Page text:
The reason is that Brazil, Russia, India and South Africa are all rivals of China in various ways. Each has their economic and geopolitical interests that don’t necessarily align with those of the others. All are competing for investment and trade, not just with each other but with developed and developing countries. All are seeking a sphere of influence and a place at the global high table. China’s is the common shadow they see falling over their efforts. Hence the wary progress in Delhi, beyond the easy sweeping joint statements of concern at global imbalances and criticisms of loose monetary policy in developed economics. Brazil, Russia, India and South Africa fear the clout that China would have in a Brics Bank and a growing trading block, however informal, in which the yuan would be trending towards being its single currency to the exclusion of the dollar. So none is rushing to bring any of that any closer. As long as those sorts of fears persist, the Brics, as a group, will have little influence on world affairs, regardless of the members’ individual economic clout.
China is now the world’s biggest gold miner. South Africa had boasted that title since 1905. But no longer. China mined 4 tonnes more in 2007 (276 tonnes vs 272 tonnes), says London precious metals consultancy GFMS, enough to vault it into top spot.
It is already the world’s leading producer of aluminum, zinc and lead; the second largest of tin; and among the top 10 in copper, nickel and silver.
China and South Africa mined 22% of the world’s yellow metal last year between the pair of them. Though China’s gold production has grown 70% in the past decade, South Africa’s has halved, Stricter safety regulations and rising production costs have made it a tougher business, even though price of gold has hit record levels. The same is true for other leading producers, such as Australia, Canada and the U.S., one reason that world gold production fell 1% last year.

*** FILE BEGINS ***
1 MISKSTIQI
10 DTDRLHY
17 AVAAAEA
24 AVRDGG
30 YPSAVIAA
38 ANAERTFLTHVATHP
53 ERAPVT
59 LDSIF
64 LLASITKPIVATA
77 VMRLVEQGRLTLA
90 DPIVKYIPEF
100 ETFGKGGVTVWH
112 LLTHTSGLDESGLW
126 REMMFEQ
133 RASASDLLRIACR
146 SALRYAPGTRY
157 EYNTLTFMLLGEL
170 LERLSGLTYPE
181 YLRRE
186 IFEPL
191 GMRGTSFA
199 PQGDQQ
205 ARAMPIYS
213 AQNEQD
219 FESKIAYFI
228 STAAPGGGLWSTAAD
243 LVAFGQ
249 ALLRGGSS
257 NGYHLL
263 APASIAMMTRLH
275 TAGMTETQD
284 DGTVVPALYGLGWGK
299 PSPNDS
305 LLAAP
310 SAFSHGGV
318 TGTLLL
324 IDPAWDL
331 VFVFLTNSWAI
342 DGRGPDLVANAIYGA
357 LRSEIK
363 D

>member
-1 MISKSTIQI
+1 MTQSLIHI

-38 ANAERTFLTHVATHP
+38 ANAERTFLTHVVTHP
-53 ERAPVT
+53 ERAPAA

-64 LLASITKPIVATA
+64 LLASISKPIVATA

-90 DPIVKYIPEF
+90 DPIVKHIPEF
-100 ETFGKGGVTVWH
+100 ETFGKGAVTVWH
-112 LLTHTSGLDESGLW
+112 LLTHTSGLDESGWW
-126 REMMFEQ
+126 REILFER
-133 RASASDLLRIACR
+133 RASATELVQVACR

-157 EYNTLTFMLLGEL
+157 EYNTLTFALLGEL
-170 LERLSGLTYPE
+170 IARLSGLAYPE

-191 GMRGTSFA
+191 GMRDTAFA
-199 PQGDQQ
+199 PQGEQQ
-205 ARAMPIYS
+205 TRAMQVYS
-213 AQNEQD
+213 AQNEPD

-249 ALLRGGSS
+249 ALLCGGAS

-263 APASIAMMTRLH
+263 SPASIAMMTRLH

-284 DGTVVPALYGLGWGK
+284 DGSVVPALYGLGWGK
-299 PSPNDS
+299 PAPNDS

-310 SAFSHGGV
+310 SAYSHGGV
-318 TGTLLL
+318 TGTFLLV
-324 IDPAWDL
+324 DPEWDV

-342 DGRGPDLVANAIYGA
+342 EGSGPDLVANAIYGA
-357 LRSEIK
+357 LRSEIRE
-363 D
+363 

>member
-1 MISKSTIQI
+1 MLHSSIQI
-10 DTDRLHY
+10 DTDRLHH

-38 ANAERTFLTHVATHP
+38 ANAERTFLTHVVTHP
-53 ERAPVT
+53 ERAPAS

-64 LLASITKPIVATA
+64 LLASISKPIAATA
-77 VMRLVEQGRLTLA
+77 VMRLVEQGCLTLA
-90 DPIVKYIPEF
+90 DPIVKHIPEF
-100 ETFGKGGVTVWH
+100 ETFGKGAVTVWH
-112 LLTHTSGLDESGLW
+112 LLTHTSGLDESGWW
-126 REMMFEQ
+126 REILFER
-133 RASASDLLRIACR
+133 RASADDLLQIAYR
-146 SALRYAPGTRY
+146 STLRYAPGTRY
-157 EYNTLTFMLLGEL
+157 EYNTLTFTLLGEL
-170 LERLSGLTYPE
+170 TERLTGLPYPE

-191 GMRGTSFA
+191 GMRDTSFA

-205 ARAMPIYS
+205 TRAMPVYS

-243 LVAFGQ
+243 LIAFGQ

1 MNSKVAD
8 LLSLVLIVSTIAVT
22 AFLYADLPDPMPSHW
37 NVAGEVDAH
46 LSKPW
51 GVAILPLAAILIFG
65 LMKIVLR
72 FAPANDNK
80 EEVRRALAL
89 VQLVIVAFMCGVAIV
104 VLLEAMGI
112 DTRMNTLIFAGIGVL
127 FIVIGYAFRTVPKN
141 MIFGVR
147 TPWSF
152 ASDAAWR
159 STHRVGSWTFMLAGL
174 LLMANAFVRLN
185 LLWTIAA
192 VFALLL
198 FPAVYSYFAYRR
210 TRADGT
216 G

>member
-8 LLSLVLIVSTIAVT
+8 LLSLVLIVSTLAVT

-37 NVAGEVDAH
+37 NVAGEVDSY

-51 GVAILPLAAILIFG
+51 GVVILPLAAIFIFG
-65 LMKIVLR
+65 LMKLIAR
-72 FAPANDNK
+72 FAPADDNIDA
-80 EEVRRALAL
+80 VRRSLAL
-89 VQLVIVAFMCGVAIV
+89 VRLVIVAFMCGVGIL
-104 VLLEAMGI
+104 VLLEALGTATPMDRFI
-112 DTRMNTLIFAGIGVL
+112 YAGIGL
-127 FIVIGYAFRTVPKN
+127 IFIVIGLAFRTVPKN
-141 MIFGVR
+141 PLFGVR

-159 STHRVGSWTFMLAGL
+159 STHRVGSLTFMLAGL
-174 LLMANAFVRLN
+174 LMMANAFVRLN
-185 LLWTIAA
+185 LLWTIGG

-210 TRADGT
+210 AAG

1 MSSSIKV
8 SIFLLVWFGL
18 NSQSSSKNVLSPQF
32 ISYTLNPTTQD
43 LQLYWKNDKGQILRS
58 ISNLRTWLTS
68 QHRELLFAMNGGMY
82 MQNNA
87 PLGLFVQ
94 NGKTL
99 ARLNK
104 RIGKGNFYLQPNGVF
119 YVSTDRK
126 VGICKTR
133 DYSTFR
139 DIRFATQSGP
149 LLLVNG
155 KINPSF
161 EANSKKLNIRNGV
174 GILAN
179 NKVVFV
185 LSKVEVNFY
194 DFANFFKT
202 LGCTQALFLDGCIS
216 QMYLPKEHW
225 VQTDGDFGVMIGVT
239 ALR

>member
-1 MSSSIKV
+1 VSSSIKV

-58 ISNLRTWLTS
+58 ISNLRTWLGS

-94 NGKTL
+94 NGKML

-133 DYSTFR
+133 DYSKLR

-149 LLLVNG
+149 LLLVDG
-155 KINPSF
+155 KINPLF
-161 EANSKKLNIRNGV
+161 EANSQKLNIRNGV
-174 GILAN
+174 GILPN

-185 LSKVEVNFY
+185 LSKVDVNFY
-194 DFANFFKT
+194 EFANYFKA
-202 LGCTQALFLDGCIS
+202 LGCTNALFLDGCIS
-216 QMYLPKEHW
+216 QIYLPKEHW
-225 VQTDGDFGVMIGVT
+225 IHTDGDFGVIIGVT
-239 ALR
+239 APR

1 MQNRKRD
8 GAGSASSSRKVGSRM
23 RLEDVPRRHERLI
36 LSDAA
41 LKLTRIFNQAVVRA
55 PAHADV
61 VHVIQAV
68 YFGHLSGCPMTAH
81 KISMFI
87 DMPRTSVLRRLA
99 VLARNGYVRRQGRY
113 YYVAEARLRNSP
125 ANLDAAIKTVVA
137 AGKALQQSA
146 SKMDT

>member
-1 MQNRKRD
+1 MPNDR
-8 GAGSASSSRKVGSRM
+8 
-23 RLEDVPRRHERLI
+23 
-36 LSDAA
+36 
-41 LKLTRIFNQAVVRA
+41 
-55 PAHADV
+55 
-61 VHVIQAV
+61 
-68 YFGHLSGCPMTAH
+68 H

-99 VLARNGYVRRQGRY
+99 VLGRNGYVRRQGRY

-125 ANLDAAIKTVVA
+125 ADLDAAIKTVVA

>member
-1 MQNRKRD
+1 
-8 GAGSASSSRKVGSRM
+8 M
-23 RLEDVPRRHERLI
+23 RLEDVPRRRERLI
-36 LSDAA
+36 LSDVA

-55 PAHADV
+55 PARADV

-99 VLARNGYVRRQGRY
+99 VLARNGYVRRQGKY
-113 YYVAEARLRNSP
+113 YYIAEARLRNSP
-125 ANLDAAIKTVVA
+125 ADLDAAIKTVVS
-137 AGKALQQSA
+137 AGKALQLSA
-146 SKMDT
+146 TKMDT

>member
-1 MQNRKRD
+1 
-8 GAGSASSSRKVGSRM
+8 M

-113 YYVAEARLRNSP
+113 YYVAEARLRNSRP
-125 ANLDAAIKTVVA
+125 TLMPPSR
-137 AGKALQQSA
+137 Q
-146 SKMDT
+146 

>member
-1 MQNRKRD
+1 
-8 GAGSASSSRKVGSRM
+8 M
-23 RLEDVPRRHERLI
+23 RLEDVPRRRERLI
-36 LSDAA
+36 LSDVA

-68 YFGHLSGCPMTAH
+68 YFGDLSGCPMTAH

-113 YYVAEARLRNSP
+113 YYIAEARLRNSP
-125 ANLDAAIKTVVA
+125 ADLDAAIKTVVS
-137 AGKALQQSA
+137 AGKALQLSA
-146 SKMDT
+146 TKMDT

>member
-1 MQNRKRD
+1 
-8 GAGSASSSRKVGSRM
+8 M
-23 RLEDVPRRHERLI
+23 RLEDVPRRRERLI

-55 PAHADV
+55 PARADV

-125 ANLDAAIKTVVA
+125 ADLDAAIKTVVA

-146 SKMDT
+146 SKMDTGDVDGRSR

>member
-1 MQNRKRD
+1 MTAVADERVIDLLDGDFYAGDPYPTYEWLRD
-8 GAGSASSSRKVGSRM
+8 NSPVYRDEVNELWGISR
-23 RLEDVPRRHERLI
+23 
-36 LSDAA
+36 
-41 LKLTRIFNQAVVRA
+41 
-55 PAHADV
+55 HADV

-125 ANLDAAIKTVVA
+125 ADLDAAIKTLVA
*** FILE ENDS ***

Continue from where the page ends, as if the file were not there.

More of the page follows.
China, meanwhile, has a large number of small-scale mining operations that are not over-troubled by safety regulations. Silicosis in miners from uncontrolled silica dust and arsenic and cyanide waste run offs from the mines are chronic problems.
GFMS notes that demand for gold, particularly for jewelry, grew strongly in China last year. And on the investment side, the Shanghai Futures Exchange has just launched the country’s first gold futures contracts, which should give Chinese companies even more influence over world gold prices.
They used to say of the British empire that trade follows the flag — and that the bankers were never far behind both. So, too, it seems with China.
Industrial and Commercial Bank of China is to take a 20% stake in South Africa’s Standard Bank, Africa’s largest, according to various reports. It is paying $5.5 billion. Standard Bank told shareholders earlier this week that it was in talks with an unnamed potential investor.
The stake represents a substantial step up in China’s involvement in Africa, which has largely been in natural resources hitherto via its program of aid and cheap loans in return for access to energy and minerals.
Standard is one of South Africa’s blue-chip banks and operates in 18 African countries, and there is plenty of opportunity for an African bank to finance the growing trade and investment between China and the continent. However, one sign of the concern the deal is raising in some quarters is that word is that South Africa’s central bank has put a cap of 25% on ICBC’s ownership of the bank.